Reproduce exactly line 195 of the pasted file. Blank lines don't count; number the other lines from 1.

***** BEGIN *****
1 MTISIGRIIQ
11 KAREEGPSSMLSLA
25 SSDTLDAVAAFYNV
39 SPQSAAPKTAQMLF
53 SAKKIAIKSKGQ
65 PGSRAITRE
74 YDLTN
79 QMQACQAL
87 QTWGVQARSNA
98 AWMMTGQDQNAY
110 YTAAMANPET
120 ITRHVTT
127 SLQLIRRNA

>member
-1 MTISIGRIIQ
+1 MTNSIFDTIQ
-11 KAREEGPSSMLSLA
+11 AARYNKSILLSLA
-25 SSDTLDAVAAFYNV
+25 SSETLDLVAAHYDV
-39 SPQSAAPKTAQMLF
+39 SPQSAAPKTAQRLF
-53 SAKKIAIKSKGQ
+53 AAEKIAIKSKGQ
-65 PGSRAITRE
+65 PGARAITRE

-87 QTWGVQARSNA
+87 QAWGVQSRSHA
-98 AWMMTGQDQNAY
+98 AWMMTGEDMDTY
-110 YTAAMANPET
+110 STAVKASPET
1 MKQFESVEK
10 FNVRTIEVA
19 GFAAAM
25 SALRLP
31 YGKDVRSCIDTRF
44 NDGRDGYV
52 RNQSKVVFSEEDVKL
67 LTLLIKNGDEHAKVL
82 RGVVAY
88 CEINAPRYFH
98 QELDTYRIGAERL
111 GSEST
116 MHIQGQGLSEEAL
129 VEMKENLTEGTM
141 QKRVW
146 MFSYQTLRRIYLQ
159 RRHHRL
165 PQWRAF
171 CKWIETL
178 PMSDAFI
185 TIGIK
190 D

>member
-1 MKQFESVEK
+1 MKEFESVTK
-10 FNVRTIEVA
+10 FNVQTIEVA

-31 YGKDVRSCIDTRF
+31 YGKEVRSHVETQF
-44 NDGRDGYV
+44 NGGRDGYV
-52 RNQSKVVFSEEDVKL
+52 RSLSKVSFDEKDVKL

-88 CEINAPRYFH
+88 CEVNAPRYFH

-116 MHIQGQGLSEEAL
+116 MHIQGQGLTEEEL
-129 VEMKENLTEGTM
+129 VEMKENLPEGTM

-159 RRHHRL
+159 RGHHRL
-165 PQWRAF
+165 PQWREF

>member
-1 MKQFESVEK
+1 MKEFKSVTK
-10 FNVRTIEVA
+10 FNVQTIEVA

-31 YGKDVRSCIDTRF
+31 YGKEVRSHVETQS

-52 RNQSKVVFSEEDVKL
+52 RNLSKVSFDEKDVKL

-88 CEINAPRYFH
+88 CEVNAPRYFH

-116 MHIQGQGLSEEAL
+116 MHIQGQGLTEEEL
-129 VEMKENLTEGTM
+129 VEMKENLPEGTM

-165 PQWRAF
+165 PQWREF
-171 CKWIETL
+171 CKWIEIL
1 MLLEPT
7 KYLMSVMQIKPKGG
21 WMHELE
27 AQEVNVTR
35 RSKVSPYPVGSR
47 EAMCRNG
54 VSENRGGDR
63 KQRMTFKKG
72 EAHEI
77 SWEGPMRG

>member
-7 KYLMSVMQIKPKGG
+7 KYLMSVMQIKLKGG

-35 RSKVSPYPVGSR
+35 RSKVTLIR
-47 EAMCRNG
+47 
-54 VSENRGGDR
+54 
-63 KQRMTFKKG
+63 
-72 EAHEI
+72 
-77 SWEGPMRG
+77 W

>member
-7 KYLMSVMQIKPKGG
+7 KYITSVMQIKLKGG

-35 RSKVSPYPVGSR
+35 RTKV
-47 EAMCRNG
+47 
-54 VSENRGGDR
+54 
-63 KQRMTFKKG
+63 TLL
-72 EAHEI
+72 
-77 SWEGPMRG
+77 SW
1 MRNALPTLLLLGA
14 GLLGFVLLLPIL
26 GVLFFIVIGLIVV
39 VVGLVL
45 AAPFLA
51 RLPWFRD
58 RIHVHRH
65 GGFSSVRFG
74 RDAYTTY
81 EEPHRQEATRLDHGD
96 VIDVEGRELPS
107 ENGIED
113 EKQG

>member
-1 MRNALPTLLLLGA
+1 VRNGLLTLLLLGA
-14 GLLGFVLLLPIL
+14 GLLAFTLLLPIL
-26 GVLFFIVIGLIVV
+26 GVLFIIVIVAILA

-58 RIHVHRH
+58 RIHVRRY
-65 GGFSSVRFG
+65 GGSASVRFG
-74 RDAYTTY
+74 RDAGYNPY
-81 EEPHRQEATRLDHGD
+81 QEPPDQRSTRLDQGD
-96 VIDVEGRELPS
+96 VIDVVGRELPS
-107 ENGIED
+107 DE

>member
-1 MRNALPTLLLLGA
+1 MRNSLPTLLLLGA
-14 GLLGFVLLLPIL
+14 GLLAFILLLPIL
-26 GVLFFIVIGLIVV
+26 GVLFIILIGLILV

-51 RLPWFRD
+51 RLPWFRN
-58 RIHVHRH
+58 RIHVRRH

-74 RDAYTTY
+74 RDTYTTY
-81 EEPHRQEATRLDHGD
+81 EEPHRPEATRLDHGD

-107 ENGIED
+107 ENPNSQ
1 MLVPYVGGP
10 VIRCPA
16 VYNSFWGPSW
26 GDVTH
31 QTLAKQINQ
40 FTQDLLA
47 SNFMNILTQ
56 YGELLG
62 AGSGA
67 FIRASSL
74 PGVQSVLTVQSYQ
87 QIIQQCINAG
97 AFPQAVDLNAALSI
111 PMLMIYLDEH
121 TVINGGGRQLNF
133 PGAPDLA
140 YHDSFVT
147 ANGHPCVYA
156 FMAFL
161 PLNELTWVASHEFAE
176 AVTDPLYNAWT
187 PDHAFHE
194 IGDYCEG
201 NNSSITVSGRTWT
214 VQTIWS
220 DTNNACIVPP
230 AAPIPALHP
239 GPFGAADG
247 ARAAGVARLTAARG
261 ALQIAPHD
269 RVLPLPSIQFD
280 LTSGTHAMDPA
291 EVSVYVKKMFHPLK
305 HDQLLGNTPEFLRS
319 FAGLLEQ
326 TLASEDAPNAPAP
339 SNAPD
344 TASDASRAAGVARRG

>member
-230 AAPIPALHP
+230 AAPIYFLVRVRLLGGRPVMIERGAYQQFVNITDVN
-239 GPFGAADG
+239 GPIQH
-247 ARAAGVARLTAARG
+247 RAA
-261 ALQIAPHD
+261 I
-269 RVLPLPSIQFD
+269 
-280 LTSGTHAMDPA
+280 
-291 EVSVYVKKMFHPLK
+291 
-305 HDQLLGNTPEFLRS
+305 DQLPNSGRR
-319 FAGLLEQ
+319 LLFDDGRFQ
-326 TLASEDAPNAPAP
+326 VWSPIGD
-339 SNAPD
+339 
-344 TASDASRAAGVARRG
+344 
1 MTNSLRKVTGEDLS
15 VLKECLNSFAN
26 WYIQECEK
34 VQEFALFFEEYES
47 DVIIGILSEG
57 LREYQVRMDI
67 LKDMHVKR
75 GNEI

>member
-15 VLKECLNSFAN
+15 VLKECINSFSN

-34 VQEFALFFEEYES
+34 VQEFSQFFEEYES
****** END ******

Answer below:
87 QIIQQCINAG